Most people learn most of what they know about science through the popular media. Yet as these examples make clear, media reports, even in respected national publications, are frequently confusing, incomplete, or even just plain wrong. Moreover, even when they are accurate, they convey an idea of science that Albert Einstein himself skewered a half century ago. From such episodes, he wrote, "the reader gets the [mistaken] impression that every five minutes there is a revolution in science, somewhat like the coups d'etat in some of the smaller unstable republics."

So how reliable is science news? In this seminar, we will investigate this question from the perspectives of both science and the media, led by one instructor from each camp. We will analyze several major news stories that have dominated the media at various times over the past few years: life on Mars, intelligent design, possible cancer cures, the "discovery" that some stars appear to be older than the universe, global warming, and more. We will also address science news as it arises, as it inevitably will, during the semester. In each case, we will work to understand the actual science that led to these reports. Then we will look in detail at the forces at play in shaping media coverage, and how they tend to distort the science. Garbling and oversimplification by reporters is one factor, but this, as we will see, is only part of the story. Other factors include the competition for funding among scientists, the politics that lead universities and government agencies to hype their successes, and the competition between scientific journals — all flavored with plenty of ego on all sides.

Students will not only come to understand why you can't always trust what you read in the newspaper, but also will come to appreciate the satisfactions and pitfalls of communicating science, not only through readings and class discussion, but also by means of visits by and with science journalists, scientists, and public information officers. They will also get a taste of what science reporters are up against by producing several pieces of science journalism themselves, which will be critiqued by both instructors. Although we will focus primarily on the print media, we will also consider the treatment of science by the broadcast media. In the end, students will never be able to see the news in quite the same way. (Tuesday 1:30-4:20 p.m.)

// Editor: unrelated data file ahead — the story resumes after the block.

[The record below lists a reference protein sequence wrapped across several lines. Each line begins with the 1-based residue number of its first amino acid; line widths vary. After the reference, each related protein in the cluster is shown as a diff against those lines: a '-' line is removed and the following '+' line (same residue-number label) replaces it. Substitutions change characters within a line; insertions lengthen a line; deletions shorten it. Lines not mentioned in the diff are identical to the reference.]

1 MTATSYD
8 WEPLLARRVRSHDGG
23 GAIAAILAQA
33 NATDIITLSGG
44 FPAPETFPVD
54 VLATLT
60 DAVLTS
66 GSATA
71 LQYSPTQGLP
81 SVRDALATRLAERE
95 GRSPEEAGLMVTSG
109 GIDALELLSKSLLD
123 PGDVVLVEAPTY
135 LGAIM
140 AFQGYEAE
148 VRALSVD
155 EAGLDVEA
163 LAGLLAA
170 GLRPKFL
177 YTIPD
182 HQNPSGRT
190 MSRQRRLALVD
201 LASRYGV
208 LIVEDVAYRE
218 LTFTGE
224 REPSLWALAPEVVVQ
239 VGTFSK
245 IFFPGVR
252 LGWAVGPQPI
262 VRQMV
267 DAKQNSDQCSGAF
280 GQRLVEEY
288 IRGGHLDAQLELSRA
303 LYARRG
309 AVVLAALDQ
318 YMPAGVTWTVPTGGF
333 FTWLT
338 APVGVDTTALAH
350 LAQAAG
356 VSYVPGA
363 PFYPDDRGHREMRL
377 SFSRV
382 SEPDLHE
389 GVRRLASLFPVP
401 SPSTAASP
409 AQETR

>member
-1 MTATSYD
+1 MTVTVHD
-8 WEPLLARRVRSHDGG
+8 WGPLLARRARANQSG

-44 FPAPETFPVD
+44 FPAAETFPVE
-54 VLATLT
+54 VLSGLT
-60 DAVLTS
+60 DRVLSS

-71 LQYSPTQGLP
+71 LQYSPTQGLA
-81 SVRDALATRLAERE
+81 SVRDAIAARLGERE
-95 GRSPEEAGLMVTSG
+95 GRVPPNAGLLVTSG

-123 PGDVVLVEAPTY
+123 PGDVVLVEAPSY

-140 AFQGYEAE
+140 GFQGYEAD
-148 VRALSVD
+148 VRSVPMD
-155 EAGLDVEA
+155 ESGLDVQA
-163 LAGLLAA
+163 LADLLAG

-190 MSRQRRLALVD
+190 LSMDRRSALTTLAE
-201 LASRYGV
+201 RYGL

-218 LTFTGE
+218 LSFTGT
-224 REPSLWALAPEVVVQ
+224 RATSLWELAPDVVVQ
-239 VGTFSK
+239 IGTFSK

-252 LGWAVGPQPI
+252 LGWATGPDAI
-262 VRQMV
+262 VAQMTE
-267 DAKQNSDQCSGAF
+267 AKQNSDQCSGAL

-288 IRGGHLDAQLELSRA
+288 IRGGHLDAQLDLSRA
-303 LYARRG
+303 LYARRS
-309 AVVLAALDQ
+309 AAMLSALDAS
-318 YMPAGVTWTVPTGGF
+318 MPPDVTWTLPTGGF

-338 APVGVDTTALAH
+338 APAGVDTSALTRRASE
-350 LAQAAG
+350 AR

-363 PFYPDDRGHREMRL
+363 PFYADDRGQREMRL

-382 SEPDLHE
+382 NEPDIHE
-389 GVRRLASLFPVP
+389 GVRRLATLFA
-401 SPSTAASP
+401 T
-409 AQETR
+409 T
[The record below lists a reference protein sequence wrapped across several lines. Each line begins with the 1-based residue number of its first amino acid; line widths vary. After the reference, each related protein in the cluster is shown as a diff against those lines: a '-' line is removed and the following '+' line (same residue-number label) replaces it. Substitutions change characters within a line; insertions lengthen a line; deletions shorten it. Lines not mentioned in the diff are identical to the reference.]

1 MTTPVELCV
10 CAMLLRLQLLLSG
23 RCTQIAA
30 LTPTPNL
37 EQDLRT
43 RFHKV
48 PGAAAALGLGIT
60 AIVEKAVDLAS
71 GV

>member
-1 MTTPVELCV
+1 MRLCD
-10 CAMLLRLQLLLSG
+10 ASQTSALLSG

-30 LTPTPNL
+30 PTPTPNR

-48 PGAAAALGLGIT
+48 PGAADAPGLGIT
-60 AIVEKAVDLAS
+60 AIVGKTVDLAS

FRS 120 Hogs, Bats, and Ebola: An Introduction to One Health Policy SA
Laura Kahn
Agriculture is the foundation of civilization. Surplus food enabled the growth of cities; cities led to nations, and nations discovered the science and technology that allowed our numbers to grow. The United Nations estimates that the global population will increase to over 10 billion in 2050 and possibly over 15 billion in 2100 if high-end estimates prove true. But agriculture comes with costs including environmental destruction and zoonotic diseases. Meeting the growing world population's demand for meat while ensuring global health and sustainability in a warming climate is a challenge for current and future policy makers.
Approximately 75 percent of emerging infectious diseases are zoonotic (i.e. diseases of animals that infect humans). The deadly Nipah virus that emerged from the tropical forests of Malaysia in the late 1990s was preceded by widespread deforestation to clear land for pig farms, inadvertently destroying the natural habitats of fruit bats. The 2011 movie Contagion was based on this virus. When livestock is not available or too expensive, people sometimes resort to eating bushmeat (wild animals). In some cultures, bushmeat is considered a delicacy. Ebola outbreaks in Africa are believed due to consumption of or interaction with fruit bats or their excreta.
This interdisciplinary seminar will cover subjects such as basic epidemiology, public health and policy, history of food safety and security, history of meat production and consumption in the 20th century, essentials of zoonotic diseases, the politics of antimicrobial resistance, sanitation and hygiene, environmental health, and the national and international organizations that oversee health and agriculture. A series of disease outbreaks will be discussed and analyzed including Severe Acute Respiratory Syndrome (SARS), avian influenza, Nipah virus, Q fever, and Ebola virus. Students will learn how to search and download data from government websites and analyze it using Excel and Powerpoint. Readings will come from a variety of sources including the medical and veterinary medical literature. Field trips to the Rutgers University agriculture facilities and the Stony Brook-Millstone Watershed Association are planned. In addition to classroom participation, two take-home quizzes, one five-page policy paper, one ten-page final policy paper, and a brief classroom Powerpoint presentation are required. A strong background in high school biology is required. (Tuesday 1:30-4:20 p.m.)

FRS 122 Connection and Communication in the Digital Bazaar SA
Swati Bhatt
Professor Burton G. Malkiel *64 Freshman Seminar
This seminar will explore how the Internet — and the rapid communication enabled by it — has fundamentally changed the economy and the way we do business. What impact has the constant connectivity of an evolving and growing digital network had on the structure and speed of the economy? Has the balance of economic power shifted from larger groups to individuals or vice versa? How has the nature of trade changed in the digital bazaar?